All kinds of students choose to participate in ROTC, and the reasons why they do so are as varied as the cadets themselves. Some see it as the most logical means to pay for college without the burden of paying back student loans. Others are driven by a sense of duty or service. And still more are simply interested in pursuing extracurricular activities on campus.
Whatever the motivation, the benefits can reach much further than footing the bill for school. For one, ROTC students are guaranteed steady employment after graduation. Service in the armed forces is not influenced by the same economic and industrial fluctuations that impact other fields, so while their classmates might enter an ultra-competitive workforce with little real-world experience, ROTC grads have been trained to enter a specific job when their classroom commitments are complete.
As you learned on previous pages, ROTC graduates are commissioned as officers when they enter active duty. This opens the door to opportunities for specialized training once they take their positions and accelerates their development as soldiers and professionals. Officers are also given more postgraduate educational opportunities and advanced leadership training, which makes them ready for management and other influential positions.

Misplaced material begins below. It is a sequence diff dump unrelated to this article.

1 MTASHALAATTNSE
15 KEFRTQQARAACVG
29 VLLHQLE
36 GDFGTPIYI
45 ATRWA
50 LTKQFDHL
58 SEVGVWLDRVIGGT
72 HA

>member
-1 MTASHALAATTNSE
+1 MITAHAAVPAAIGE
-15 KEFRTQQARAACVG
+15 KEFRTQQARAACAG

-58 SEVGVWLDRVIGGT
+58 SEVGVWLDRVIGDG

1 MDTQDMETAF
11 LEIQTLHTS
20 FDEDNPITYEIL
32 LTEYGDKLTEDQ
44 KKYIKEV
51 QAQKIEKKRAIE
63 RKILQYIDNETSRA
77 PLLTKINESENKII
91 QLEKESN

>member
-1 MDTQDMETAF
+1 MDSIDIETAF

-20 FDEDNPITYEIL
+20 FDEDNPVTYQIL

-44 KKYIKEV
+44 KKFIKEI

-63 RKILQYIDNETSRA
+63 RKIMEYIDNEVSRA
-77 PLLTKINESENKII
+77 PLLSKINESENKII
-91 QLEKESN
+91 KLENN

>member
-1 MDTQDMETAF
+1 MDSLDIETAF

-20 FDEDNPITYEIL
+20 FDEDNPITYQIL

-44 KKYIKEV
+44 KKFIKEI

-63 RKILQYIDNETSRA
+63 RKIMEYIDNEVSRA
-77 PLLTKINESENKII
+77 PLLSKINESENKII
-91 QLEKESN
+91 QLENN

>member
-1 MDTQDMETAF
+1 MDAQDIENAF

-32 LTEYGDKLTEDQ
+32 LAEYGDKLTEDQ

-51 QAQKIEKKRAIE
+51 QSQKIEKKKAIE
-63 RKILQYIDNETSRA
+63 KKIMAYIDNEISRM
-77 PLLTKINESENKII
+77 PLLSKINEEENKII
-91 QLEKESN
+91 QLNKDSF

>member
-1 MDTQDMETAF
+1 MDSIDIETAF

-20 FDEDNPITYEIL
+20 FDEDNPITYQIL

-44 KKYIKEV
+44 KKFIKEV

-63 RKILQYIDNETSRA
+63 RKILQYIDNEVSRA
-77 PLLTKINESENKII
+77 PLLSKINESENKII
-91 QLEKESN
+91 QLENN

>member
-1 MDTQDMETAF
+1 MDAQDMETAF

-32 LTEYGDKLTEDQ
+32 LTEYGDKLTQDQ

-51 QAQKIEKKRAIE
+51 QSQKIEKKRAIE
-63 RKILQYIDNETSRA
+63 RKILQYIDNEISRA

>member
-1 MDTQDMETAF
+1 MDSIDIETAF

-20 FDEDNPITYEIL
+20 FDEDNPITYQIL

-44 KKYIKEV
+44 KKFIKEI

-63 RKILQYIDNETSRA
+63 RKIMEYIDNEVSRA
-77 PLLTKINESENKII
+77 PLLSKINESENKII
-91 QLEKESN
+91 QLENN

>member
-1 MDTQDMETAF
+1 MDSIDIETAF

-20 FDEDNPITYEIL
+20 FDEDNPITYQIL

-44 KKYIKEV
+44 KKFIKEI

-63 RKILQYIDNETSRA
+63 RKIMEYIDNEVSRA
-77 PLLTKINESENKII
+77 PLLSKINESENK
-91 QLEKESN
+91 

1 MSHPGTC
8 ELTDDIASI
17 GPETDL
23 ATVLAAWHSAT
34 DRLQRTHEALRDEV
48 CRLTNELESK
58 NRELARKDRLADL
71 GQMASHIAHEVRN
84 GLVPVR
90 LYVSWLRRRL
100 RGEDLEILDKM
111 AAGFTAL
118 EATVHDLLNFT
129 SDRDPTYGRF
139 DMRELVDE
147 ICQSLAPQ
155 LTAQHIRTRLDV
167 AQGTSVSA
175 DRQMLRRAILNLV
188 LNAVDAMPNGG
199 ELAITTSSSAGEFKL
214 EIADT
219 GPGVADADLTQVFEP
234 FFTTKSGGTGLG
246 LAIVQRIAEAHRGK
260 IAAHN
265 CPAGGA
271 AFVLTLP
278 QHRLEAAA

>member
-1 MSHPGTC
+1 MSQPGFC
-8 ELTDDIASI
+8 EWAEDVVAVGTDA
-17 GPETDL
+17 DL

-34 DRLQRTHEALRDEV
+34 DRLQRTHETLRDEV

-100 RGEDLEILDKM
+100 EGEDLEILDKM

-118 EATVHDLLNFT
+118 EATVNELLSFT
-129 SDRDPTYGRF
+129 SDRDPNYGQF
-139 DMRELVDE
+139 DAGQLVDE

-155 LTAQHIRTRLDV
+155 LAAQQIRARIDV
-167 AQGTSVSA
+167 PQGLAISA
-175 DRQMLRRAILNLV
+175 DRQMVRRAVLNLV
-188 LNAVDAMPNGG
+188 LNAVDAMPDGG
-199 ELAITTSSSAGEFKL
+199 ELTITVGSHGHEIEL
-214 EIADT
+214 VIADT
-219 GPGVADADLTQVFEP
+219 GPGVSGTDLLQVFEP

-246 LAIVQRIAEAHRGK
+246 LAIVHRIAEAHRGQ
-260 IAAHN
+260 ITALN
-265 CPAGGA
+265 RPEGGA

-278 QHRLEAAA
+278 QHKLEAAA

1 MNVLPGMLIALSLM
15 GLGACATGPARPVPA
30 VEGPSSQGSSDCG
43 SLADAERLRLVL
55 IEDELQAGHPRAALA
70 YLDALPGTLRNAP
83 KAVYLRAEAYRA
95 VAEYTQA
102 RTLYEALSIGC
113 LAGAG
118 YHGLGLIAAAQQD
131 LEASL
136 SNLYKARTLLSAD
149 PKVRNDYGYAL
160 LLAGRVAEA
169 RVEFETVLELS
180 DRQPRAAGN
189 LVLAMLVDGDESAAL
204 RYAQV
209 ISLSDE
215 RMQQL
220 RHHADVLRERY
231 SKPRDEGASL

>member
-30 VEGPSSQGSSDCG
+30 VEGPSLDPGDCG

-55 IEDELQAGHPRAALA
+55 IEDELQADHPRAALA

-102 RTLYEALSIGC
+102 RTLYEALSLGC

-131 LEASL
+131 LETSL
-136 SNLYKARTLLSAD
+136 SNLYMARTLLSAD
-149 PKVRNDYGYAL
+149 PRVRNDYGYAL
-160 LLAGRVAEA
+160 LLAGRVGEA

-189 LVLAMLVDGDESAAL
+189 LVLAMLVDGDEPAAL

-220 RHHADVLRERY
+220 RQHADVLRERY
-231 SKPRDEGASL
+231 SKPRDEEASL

But there are also sacrifices that come with service that must be considered when weighing an ROTC scholarship. First and foremost, the active duty commitment is a serious one. Dedicating up to eight years to the military is a significant investment that will impact every decision a student makes from the time he accepts the scholarship until the day he is discharged.
There are on-campus ramifications as well. While an ROTC student's lifestyle is not dramatically different from that of any other student, there are certain commitments such as physical training, team drills and special events involved that most college students do not have to juggle. Waking up hours before the first class of the day to participate in a training exercise might not be the image most students have of campus life, but for ROTC students, it's part of the commitment.
ROTC can be a great way to jump-start a career in the military while working toward a degree in a student's chosen profession, but there are many things to consider when deciding whether pursuing an ROTC scholarship is the right move. Read on to find lots more information about ROTC programs, the military and paying for college.
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- Bruck, David. "A History of ROTC: On to Recruitment." The Harvard Crimson March 14, 1968.http://www.thecrimson.com/article/1968/3/14/a-history-of-rotc-on-to/
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